New blueberry offers quality fruit for local and shipping markets
By Fred Miller
U of A System Division of Agriculture
July 8, 2016
- University of Arkansas System Division of Agriculture releases “Norman,” a new southern highbush blueberry
- Norman is well adapted to growing conditions throughout Arkansas, especially central and southern areas of the state
- Firm, tasty berries are suitable for all markets, including local and farmers markets and commercial shipping
FAYETTEVILLE, Ark. — “Norman,” the third blueberry variety released from the University of Arkansas System Division of Agriculture fruit breeding program, offers a firm, tasty fruit suitable for all berry markets.
John R. Clark, Distinguished Professor of horticulture and director of the division’s fruit breeding program, said “Norman” is named for James Norman Moore, Clark’s mentor and predecessor.
Moore founded the division’s fruit breeding program in 1964 and began crossbreeding blueberries in the 1970s. That work led to the release of “Ozarkblue” in 1996 and “Summit” in 1999. “Norman” was officially released in late 2015.
“Before leaving home for college, Dr. Moore was widely known as ‘Norman,’” Clark said. “In college and ever after, he became known as ‘James’ or ‘Jim,’ but he told me he always liked ‘Norman.’”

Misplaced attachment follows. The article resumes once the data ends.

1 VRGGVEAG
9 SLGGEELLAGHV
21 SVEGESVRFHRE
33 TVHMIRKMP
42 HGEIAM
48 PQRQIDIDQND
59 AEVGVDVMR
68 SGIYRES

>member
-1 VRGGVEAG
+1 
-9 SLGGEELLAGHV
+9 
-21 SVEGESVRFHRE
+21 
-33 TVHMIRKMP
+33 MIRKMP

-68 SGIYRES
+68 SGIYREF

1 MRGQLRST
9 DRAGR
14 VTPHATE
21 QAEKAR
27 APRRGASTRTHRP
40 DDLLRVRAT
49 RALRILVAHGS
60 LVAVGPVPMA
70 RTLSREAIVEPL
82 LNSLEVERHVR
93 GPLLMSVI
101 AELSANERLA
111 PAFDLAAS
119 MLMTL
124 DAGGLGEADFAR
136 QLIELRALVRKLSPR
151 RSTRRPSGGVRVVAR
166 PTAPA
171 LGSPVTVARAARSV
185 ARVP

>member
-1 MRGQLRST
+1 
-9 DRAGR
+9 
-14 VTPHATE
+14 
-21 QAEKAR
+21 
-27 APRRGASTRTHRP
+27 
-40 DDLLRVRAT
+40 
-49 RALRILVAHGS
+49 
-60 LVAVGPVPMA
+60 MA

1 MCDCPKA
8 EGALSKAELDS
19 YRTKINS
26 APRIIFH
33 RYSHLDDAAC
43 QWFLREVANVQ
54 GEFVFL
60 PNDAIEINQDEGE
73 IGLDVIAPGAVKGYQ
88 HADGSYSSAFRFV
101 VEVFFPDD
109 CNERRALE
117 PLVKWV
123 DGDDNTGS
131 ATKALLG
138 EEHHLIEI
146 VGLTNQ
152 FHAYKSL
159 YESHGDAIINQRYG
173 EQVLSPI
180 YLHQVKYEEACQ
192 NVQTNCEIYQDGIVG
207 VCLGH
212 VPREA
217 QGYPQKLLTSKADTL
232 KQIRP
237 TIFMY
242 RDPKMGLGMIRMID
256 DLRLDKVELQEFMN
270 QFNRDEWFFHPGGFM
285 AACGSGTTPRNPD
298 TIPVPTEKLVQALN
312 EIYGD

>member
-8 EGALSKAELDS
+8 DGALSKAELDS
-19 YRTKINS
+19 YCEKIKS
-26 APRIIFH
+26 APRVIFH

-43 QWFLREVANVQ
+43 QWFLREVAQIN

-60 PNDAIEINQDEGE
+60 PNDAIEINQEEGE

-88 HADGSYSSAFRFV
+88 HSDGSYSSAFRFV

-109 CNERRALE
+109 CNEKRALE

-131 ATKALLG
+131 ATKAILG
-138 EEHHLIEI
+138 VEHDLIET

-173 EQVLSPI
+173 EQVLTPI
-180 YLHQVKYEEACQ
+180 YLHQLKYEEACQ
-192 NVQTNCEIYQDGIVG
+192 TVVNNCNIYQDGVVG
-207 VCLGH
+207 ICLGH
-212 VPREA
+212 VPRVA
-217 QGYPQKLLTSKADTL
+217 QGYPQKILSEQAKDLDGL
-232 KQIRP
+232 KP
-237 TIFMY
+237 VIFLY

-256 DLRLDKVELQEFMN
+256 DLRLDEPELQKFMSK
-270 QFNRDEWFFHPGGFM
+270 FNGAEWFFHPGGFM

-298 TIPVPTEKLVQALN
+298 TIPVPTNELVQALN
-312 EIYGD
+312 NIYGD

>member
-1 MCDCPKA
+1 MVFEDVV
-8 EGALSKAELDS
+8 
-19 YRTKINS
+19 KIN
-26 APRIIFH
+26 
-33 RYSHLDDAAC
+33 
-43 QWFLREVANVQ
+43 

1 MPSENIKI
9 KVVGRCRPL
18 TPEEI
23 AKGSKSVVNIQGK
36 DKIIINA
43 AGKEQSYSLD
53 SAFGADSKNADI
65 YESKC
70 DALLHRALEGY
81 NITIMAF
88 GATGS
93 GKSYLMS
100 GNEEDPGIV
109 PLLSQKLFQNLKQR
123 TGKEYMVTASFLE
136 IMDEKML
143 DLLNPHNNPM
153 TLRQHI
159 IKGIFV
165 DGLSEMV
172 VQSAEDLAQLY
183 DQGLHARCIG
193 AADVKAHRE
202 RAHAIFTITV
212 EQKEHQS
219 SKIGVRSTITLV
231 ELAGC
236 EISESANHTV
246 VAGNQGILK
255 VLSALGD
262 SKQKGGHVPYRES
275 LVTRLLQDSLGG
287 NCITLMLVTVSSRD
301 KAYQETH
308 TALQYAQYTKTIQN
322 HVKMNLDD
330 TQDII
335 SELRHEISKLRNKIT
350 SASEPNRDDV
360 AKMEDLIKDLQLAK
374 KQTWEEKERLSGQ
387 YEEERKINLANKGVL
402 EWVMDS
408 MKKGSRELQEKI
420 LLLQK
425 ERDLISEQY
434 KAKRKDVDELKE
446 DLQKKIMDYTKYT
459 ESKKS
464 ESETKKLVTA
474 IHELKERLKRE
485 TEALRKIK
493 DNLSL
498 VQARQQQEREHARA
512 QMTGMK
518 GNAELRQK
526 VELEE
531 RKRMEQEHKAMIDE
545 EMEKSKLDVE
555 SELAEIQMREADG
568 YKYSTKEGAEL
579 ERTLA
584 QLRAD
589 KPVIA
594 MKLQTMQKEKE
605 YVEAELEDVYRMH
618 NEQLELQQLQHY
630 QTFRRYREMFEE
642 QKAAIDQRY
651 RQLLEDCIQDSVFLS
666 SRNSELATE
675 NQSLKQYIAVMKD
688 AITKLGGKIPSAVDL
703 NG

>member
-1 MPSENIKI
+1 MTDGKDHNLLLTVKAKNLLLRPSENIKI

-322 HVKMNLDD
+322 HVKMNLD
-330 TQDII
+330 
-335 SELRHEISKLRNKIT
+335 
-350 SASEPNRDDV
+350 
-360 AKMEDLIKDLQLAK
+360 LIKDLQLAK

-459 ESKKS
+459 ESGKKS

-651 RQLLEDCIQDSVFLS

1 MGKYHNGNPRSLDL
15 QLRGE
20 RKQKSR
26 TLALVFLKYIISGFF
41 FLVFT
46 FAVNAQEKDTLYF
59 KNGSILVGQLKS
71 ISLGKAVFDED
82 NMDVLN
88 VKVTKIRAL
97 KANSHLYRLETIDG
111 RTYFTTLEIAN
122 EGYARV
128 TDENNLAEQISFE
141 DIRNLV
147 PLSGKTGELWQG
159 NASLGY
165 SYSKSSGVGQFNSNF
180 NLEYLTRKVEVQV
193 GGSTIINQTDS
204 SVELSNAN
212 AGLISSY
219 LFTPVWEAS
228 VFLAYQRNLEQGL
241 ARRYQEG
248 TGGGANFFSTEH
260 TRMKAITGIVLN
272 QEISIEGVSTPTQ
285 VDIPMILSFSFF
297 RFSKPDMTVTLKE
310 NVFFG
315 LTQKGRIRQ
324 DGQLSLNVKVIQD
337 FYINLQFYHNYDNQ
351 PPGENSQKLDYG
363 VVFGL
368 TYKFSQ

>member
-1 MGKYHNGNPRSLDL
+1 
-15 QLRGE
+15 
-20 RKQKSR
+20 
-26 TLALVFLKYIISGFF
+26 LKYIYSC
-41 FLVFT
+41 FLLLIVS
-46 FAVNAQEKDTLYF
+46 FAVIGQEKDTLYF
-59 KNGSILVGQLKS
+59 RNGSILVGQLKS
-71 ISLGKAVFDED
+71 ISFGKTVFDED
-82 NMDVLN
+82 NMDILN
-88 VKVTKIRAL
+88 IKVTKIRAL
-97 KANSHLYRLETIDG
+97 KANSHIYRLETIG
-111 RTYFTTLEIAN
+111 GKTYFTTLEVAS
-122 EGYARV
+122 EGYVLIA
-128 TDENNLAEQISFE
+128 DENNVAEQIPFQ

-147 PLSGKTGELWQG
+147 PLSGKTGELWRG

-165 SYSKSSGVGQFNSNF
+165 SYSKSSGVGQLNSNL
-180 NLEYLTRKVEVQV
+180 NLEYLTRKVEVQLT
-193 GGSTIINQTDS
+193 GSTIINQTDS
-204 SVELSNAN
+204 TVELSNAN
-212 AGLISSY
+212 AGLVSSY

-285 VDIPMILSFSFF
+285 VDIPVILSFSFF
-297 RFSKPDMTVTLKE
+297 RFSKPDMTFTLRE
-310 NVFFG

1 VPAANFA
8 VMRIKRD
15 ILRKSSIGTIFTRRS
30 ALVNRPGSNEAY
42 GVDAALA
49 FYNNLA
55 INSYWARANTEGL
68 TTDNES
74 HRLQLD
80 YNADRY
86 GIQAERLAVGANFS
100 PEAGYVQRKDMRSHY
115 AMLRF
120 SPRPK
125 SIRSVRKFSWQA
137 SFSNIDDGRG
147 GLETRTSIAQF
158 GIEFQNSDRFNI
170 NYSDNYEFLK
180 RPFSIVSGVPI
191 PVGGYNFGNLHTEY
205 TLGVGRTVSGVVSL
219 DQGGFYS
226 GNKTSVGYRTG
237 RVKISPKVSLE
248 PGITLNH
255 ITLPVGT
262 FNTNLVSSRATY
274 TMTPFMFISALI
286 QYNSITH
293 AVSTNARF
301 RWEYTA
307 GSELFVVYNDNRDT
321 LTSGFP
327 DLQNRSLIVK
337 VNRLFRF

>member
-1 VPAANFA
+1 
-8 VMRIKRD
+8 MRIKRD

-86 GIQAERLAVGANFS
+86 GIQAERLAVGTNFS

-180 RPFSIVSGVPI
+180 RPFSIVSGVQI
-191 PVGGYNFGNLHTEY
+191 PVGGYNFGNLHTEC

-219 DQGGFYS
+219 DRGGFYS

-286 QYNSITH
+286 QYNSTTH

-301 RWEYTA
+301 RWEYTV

The new blueberry is a southern highbush variety with semi-upright plants and good vigor, Clark said. The berries average about 1.7 to just over 2 grams from plants grown in test plots at the Fruit Research Station at Clarksville. They have excellent color and flavor and are firm, making them suitable for commercial fruit shipping operations as well as local fresh markets, including on-farm and farmers markets.
Yield is comparable to “Ozarkblue” and “Summit,” Clark said, and “Norman” ripens in mid-June, about 8 days before “Ozarkblue.”
“This is a high quality berry for Arkansas growers,” Clark said, adding that “Norman” is well adapted to growing conditions in all parts of the state, and especially in central and southern areas.
Clark said “Norman” begins bud swell early, which may make it susceptible to late winter freeze and spring frost damage to developing buds or flowers in some years. He said this was because “Norman” has lower chilling requirement than “Ozarkblue.” But in most years, Norman has been very productive at the Fruit Research Station near Clarksville.
“Norman” will be available from North American Plants, Inc., to licensed nurseries in the fall, said Cheryl Nimmo, fiscal support analyst for the Division of Agriculture.
Information about Division of Agriculture blueberry, blackberry, grape, peach and nectarine varieties, including lists of licensed propagators, is available online:
The University of Arkansas System Division of Agriculture offers all its Extension and Research programs and services without regard to race, color, sex, gender identity, sexual orientation, national origin, religion, age, disability, marital or veteran status, genetic information, or any other legally protected status, and is an Affirmative Action/Equal Opportunity Employer.
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Media Contact: Mary Hightower
Dir. of Communication Services
U of A Division of Agriculture
Cooperative Extension Service